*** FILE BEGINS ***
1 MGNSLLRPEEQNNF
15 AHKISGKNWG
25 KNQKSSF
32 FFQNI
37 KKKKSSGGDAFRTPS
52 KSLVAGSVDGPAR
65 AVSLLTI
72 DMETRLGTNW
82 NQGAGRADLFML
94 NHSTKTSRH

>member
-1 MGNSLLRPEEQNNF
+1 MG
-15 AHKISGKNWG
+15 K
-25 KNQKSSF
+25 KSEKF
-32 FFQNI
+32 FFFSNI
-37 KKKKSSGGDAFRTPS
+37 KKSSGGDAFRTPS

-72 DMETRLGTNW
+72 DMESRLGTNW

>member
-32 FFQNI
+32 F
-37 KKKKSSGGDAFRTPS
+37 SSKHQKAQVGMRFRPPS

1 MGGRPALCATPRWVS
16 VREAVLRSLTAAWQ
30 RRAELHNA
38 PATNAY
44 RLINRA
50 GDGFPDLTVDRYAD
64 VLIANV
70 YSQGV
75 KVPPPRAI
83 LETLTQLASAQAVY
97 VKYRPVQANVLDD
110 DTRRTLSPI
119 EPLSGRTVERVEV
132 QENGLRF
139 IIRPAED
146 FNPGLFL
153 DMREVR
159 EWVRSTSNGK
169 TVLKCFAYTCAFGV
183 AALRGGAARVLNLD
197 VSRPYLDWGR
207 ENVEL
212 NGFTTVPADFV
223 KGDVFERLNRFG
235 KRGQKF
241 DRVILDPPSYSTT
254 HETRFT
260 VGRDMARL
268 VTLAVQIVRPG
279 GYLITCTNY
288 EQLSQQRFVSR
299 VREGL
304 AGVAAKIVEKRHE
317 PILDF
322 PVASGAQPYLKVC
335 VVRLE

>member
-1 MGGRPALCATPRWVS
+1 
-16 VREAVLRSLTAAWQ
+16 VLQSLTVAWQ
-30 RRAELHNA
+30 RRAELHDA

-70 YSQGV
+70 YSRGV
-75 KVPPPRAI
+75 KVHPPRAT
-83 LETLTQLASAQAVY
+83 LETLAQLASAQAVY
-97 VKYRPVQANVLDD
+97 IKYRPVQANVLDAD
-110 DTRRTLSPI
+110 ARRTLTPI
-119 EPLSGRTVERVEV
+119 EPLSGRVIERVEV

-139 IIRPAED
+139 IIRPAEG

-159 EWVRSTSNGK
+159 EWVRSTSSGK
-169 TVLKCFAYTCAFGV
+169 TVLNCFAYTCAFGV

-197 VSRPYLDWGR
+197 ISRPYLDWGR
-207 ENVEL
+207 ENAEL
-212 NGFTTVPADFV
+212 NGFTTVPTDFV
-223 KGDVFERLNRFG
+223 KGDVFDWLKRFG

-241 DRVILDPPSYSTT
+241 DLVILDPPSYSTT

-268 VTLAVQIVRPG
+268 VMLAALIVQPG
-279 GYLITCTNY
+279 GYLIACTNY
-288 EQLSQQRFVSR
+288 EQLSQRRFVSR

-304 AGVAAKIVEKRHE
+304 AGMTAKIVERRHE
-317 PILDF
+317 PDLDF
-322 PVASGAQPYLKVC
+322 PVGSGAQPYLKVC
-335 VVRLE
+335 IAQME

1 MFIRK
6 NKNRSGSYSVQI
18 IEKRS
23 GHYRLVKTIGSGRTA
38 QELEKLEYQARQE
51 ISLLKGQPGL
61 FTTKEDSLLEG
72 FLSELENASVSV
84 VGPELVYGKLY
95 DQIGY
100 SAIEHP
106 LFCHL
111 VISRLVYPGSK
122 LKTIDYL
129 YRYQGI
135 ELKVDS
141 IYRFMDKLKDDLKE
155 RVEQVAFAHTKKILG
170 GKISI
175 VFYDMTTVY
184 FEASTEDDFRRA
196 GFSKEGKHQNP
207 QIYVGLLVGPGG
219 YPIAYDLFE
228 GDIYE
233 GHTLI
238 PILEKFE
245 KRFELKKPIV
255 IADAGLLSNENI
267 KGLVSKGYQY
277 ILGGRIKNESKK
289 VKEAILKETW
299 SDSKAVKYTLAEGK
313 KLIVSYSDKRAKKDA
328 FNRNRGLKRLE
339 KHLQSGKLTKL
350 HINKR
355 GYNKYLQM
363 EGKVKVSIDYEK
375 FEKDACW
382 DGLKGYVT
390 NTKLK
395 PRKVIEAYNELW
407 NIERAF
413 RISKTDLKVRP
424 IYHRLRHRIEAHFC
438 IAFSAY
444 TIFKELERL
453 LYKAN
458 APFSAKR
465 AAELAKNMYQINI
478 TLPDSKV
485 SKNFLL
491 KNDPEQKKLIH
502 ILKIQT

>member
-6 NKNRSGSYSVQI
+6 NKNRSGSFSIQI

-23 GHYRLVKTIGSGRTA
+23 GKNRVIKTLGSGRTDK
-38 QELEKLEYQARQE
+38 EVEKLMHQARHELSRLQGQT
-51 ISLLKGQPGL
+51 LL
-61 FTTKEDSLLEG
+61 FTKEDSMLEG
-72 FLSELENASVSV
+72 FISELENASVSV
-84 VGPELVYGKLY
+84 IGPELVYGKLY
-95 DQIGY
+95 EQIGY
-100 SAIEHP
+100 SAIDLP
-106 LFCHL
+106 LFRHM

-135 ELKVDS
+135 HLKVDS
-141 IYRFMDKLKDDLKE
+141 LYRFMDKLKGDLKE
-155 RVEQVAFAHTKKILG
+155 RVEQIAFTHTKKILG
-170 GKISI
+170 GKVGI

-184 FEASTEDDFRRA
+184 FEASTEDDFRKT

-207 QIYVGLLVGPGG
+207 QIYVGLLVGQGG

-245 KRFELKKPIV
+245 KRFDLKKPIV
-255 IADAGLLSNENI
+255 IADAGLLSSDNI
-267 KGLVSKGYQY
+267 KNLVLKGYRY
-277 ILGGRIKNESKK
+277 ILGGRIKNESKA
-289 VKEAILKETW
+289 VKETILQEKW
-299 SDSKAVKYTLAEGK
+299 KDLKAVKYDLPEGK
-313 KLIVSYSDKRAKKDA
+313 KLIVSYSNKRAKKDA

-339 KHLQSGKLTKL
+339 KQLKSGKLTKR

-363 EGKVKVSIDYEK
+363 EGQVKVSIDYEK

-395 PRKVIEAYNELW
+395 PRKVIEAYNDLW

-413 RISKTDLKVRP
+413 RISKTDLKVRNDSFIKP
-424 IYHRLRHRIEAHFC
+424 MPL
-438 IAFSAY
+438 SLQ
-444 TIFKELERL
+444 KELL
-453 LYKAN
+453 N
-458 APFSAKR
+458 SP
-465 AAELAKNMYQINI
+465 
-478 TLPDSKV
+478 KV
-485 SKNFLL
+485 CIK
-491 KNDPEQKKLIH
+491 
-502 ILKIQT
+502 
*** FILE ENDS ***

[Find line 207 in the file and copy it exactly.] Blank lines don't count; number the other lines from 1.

+267 KNLVLKGYRY